Buyers won’t be blown away by the 2018 Kia Rio’s content, but what’s there is good.
Cheap and decadent don’t usually appear together unless we’re talking about millionaire cookies, and then we’d ask you to pass the milk.
The 2018 Kia Rio is a small bite for budget buyers and doesn’t offer many top-end options like heated seats, leather, or surround-view camera systems. To be clear, the Rio doesn’t offer any options at all—pick a trim among LX, S, and EX, and be on your way.
The LX trim level is the entry point this year, and those cars are equipped with 15-inch wheels, cloth seats, manual windows, air conditioning, and an owner’s manual (probably). It skips Bluetooth, cruise control, and a rearview camera.
Other competitors do better, which is why we dock the Rio a point for basic supplies. The Rio lacks optional extras—or more specifically, doesn’t offer any to begin with—and loses another point there and another still for lack of features compared to its rivals. The news isn’t all bad: It gains one back for a good warranty, and another for a good infotainment system, even in the base model. We give it a 4 out of 10. (Read more about how we rate cars.)
The economics of small cars relegate the manual transmission to all but the base model, so if you’re looking to row your own gears, you’ll also need to row your own windows.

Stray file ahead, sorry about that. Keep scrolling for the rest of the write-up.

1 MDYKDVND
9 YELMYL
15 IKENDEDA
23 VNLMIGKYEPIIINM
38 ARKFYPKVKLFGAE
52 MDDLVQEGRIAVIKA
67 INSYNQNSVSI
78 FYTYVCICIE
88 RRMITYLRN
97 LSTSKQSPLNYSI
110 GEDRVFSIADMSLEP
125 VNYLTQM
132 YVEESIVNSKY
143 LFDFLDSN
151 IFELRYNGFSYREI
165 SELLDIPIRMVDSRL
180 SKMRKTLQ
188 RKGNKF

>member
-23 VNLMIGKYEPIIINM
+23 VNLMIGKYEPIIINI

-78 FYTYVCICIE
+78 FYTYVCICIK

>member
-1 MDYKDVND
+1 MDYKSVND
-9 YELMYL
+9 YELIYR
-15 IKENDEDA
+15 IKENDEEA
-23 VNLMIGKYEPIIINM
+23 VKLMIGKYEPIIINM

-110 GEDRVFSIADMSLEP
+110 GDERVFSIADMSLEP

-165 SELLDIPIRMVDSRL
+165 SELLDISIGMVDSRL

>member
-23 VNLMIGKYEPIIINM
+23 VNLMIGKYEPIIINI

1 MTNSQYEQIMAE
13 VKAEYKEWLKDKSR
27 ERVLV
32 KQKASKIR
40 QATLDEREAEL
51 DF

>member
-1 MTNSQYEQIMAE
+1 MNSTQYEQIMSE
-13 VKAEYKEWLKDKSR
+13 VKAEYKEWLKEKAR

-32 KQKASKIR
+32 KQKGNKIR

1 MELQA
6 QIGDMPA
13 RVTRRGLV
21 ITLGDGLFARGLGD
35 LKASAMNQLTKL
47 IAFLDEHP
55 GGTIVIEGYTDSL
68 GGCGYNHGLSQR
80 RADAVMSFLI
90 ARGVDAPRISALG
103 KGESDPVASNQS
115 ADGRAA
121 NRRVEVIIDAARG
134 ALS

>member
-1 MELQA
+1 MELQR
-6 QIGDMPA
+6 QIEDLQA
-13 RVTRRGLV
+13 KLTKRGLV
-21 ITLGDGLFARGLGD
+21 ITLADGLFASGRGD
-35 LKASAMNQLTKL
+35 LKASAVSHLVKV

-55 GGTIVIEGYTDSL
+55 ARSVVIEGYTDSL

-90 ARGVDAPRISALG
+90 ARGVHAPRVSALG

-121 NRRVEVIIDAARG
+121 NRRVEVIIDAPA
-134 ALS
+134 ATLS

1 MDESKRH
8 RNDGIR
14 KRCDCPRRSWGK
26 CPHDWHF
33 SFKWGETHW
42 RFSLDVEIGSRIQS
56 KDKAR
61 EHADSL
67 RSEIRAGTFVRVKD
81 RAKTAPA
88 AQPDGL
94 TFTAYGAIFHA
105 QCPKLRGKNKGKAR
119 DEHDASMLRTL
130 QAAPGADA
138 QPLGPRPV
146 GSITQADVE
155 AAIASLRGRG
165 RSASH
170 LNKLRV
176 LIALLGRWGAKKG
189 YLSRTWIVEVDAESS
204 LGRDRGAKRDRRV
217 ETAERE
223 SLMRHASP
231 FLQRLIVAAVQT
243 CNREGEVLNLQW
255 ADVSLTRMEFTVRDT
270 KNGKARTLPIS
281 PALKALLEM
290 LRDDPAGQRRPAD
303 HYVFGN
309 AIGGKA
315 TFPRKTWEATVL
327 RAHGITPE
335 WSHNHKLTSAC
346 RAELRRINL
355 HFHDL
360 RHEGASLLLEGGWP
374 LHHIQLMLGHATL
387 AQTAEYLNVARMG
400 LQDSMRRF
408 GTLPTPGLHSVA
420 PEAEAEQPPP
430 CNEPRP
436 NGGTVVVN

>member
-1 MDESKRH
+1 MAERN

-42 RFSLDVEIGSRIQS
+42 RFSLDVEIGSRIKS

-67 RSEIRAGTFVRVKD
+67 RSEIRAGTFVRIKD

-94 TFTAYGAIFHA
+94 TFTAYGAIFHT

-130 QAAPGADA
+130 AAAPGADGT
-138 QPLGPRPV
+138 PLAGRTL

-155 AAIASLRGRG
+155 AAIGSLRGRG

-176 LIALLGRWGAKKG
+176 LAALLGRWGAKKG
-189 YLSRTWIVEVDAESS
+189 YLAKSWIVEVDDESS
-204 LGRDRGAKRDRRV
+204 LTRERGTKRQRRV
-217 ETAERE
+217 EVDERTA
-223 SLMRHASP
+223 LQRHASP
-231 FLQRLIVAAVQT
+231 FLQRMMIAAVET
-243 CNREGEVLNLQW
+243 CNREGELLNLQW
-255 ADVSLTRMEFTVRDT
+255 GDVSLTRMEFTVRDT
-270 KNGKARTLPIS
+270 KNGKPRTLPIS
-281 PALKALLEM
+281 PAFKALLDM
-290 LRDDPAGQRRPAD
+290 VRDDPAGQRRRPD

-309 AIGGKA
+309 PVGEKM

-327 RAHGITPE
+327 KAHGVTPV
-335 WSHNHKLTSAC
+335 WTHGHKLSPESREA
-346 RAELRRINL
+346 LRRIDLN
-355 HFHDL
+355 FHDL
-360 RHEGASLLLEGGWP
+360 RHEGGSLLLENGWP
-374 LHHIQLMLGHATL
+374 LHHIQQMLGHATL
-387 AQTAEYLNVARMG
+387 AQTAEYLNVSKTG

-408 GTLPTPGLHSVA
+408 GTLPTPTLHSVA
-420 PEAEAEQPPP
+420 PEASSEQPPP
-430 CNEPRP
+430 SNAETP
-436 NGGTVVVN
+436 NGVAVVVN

Stepping up to the mid-grade S trim level adds a rearview camera, cruise control, Bluetooth connectivity, power windows, and a split-folding rear seat for more cargo capacity.
At the top, EX-trimmed Rios get an upgraded 7.0-inch touchscreen, rear disc brakes, 15-inch alloy wheels, a 3.5-inch information screen between instruments for drivers, uprated cloth upholstery, and a leather-wrapped steering wheel and shift knob.
A limited few launch edition versions of the Rio will offer leather inserts into the seats.
Our test cars were equipped with the 7.0-inch version of Kia’s touchscreen fitted with its latest infotainment system, UVO 3. The system, which will make its way across multiple Kia models is remarkably slick with a natural swipe and response that outperforms many in its class. The system boasts Apple CarPlay and Android Auto connectivity, which will be a selling point for many first-time buyers, but Kia’s operating system shouldn’t be overlooked: it’s very well done.
2018 Kia Rio
Four doors or five, two pedals or three, the Kia Rio’s fuel economy is simple: 32 mpg combined.
Regardless of transmission or body style, the 2018 Kia Rio is relatively fuel efficient. Of course, that it’s a small car with a smaller engine doesn’t hurt either.
Equipped with either a 6-speed manual or automatic, the EPA says the Rio dances to 32 mpg combined. That’s good enough for an 8 out of 10 for our scale. (Read more about how we rate cars.)
The only differences between the two transmissions are in the small details. Automatic-equipped cars, which will be far more common, are rated at 28 mpg city, 37 highway, 32 combined. Manual versions add just 1 mpg to that city figure.
Last year’s car had a much wider gulf between the two transmission selections, closed this year by a reworked engine that prioritizes power lower in the rev range so the manual’s gears aren’t as tall.
Among very small cars that the Rio competes against, the Kia fights like a heavyweight. The Honda Fit manages 36 mpg when equipped with a continuously variable automatic transmission (CVT), and the Nissan Versa isn’t far behind at 34 mpg with a CVT. To do much better would require an attached battery pack like the Toyota Prius C, which generally comes with a higher price tag.